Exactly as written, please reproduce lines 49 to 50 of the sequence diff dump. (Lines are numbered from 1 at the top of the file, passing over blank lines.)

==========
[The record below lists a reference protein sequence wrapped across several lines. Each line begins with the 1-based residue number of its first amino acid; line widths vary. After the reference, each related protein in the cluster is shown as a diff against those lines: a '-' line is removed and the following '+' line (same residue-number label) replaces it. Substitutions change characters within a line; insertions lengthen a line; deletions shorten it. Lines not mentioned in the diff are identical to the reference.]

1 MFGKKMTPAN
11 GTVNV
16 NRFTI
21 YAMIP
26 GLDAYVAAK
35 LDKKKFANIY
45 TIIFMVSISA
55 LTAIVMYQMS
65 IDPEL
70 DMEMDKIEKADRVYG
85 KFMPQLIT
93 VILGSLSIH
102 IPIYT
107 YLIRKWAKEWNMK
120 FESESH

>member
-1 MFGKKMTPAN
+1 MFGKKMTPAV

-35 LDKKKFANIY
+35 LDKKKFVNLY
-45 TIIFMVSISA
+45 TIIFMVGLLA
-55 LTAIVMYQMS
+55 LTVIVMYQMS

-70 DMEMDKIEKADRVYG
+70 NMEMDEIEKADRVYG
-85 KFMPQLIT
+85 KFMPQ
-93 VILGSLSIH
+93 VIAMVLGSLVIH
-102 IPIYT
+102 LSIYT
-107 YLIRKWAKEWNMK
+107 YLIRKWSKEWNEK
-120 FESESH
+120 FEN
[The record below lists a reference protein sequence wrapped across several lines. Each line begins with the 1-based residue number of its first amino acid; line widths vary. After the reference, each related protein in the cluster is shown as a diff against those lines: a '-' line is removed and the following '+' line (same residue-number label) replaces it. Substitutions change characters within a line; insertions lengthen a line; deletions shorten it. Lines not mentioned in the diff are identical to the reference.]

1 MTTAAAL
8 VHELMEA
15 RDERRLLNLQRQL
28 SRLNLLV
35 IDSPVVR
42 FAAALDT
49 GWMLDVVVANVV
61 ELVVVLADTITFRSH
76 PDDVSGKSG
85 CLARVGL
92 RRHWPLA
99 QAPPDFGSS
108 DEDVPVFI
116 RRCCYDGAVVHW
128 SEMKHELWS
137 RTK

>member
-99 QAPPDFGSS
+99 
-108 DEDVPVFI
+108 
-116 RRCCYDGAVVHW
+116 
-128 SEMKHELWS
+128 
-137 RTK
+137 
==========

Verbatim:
92 RRHWPLA
99 QAPPDFGSS